“I love what you wrote about creativity in that one post!”
I often say:
“Thanks… What did I say?”
Idea people like me have a strange paradox. When an idea is new, it’s all we think about. After the idea reaches reality, it is dead to us.
Pour your heart and soul and blood and guts into your idea. Then, let it die and move on. Better to find your best work through being prolific than to dwell on what “could have been.”
(See also “Die Every Day.”)
3. Believe in the vision
Your ideas are worth implementing.
I’m telling you that just in case nobody else does.
I’m telling you that because current culture often makes us feel insignificant.
I’m telling you that so you can write it down, stick it on your mirror, and read it when you don’t feel like moving forward.
I’m telling you that because it’s true.
4. Use the 30 x 30 x 30 Rule
When I have a big brand new idea, the first thing I do is work on it for 30 seconds. I do this as soon as possible after I have an idea I think is really good. (see rule #1). If I hesitate, the naive idealist takes over and the idea becomes too precious.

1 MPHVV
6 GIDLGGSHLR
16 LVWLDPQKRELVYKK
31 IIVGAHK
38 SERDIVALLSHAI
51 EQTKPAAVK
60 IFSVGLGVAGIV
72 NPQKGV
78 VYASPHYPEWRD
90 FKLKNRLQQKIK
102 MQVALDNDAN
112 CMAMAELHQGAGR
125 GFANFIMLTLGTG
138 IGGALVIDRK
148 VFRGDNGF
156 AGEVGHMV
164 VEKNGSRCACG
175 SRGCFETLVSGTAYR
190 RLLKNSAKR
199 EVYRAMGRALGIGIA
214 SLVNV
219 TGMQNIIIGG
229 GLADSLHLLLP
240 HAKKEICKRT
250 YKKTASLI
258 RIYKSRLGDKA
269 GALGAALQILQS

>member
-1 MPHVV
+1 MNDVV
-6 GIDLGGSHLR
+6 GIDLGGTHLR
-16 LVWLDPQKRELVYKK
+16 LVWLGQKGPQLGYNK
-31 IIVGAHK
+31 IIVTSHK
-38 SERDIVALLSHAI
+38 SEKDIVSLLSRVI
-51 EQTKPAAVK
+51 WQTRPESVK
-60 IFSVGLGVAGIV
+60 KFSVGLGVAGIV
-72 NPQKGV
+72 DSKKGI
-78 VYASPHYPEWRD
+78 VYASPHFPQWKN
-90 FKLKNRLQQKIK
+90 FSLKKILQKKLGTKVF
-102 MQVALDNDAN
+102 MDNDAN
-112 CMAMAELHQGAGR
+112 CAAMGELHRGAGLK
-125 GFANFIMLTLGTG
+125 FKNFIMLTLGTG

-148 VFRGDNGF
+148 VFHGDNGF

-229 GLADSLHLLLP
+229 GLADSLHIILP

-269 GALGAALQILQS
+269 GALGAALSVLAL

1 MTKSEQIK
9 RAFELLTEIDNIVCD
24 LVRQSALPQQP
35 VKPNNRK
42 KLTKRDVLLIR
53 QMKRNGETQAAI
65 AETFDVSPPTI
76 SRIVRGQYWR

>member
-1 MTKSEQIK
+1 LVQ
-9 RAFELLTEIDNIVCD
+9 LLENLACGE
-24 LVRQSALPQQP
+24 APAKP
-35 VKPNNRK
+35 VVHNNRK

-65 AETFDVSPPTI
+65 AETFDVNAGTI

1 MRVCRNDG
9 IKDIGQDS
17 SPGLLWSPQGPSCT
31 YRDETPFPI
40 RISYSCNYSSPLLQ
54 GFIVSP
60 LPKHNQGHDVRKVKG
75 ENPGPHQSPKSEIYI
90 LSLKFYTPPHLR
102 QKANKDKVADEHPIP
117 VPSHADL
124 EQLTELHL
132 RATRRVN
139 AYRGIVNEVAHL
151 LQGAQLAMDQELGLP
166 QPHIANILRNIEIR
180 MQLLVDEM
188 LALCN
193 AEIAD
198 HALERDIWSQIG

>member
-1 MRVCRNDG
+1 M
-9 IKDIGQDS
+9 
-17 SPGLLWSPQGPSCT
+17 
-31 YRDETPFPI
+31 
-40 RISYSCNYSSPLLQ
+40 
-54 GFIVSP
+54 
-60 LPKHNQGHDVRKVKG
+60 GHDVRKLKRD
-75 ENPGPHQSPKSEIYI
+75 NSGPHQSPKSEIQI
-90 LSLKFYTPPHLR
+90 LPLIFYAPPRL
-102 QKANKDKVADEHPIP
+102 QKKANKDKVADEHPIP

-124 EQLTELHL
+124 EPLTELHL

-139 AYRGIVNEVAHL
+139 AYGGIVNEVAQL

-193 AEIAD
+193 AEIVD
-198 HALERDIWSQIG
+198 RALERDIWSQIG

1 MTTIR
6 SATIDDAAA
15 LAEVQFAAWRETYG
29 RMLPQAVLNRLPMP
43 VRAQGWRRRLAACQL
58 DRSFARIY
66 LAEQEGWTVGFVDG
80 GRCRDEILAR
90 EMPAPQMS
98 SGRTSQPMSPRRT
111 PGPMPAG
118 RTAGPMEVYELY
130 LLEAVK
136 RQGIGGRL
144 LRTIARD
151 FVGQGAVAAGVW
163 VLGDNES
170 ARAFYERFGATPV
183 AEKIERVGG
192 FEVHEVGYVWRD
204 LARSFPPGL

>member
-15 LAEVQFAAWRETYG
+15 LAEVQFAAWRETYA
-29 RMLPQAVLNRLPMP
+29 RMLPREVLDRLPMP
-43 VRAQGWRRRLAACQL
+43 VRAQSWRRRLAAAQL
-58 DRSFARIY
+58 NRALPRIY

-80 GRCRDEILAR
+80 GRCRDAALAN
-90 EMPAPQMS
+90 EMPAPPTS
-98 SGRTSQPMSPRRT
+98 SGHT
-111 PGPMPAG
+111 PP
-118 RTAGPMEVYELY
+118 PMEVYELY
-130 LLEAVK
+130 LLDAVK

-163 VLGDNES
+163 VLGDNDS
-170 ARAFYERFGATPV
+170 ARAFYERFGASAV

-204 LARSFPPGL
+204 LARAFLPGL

If I am still interested in an idea after 30 seconds, I put it through the 30 day test. If you can do something for 30 days in a row, it’s potentially a good fit for you. Many people build their own cages with ideas they don’t have enough interest in to carry out.
[Important: It’s fine to realize an idea isn’t right for you, so long as you release any guilt or shame related to quitting.]
When we’ve passed the 30 day test, I immediately ask: Is this something I could do for 30 years?
The last part of the 30 x 30 x 30 rule is scary. I am usually bored after six months. How am I supposed to do something for 30 years?
But if you plan on a 30-year window, imagine how small the little bumps along the way are. Imagine how patient you would be with your new idea. Imagine if you committed to 30 years, but achieved your desired results in just five.
That happens more often than you’d think.
(See also “Dear Young People Looking for a Career — Do This.”)
5. Find good friends